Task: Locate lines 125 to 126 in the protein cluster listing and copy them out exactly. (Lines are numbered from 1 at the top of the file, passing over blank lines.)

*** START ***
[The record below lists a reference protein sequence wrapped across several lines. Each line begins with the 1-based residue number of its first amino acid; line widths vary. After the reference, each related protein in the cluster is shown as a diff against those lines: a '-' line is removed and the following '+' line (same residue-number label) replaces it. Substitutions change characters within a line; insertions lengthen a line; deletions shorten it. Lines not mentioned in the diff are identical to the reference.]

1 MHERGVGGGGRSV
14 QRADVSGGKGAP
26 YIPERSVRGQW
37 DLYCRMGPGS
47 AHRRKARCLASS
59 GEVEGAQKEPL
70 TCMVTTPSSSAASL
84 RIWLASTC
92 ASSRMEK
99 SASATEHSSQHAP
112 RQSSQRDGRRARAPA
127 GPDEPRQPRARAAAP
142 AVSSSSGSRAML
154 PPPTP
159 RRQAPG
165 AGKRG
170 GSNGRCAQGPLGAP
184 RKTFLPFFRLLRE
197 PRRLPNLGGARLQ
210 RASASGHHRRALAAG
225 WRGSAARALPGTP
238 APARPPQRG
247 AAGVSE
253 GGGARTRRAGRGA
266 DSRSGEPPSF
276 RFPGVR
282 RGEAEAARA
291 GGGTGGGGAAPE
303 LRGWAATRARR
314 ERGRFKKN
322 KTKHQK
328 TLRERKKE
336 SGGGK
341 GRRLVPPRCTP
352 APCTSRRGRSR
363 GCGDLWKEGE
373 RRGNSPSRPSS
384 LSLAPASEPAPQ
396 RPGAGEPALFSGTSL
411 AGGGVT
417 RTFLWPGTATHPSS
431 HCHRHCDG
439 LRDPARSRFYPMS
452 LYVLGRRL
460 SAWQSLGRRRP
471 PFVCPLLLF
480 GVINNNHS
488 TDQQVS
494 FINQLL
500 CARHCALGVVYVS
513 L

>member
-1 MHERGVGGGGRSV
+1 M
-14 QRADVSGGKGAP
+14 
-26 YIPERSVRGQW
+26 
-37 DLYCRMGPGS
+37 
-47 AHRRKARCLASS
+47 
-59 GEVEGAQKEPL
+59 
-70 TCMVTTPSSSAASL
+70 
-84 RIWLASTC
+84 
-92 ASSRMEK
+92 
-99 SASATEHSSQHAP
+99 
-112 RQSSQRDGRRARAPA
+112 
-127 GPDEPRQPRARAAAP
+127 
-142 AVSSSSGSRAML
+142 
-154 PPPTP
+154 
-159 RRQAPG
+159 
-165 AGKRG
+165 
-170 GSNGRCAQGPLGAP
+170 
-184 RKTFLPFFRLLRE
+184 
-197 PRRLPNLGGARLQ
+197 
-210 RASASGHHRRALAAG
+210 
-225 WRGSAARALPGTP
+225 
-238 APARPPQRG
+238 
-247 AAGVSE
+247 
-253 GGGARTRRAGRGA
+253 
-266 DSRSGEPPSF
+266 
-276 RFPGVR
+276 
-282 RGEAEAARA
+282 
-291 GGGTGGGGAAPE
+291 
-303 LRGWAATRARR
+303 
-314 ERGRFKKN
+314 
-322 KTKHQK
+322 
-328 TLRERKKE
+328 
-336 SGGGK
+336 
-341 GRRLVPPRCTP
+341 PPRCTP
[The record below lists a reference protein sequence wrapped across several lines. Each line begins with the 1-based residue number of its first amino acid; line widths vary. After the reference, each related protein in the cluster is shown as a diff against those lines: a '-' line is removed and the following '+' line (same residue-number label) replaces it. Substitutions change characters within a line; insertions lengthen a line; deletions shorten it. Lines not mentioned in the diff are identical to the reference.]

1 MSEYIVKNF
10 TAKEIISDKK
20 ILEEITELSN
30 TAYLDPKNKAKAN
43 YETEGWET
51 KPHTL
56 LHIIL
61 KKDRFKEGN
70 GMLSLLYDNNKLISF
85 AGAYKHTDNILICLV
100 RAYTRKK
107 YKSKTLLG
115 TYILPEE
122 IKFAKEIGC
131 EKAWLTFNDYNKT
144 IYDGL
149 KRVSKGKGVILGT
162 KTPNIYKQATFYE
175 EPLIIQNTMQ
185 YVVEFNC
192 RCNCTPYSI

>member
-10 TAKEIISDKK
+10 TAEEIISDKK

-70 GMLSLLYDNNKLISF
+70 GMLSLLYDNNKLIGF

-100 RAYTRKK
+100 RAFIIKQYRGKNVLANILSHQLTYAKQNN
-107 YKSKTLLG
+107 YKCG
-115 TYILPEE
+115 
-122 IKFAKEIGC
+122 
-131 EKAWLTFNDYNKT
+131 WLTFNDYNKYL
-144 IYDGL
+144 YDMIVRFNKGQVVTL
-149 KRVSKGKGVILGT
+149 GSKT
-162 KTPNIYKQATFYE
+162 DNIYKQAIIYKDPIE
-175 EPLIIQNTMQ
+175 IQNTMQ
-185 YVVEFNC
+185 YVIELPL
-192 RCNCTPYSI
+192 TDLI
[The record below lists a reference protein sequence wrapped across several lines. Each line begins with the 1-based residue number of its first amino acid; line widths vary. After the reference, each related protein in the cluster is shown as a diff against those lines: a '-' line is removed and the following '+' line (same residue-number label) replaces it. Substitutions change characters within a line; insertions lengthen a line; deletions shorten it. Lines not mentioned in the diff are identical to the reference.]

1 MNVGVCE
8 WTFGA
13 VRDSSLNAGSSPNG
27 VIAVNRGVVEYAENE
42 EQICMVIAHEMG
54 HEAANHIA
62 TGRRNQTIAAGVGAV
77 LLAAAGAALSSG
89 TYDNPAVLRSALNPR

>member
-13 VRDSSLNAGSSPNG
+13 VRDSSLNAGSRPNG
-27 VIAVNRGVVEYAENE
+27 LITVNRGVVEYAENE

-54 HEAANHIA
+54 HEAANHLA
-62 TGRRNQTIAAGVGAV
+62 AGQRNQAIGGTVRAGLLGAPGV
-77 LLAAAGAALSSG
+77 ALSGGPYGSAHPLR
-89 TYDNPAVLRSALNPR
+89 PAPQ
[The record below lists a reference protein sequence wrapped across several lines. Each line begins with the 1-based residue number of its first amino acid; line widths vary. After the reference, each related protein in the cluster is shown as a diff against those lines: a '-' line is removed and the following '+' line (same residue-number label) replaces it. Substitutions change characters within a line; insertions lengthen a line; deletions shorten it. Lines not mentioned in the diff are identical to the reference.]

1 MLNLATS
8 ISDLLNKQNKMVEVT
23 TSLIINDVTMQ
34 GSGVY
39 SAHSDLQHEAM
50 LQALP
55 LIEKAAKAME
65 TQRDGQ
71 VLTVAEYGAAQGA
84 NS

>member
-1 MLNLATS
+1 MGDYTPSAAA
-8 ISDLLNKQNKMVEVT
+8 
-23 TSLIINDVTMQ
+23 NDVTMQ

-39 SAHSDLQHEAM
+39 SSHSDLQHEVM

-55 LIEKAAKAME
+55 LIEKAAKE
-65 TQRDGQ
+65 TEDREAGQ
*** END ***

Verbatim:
20 ILEEITELSN
30 TAYLDPKNKAKAN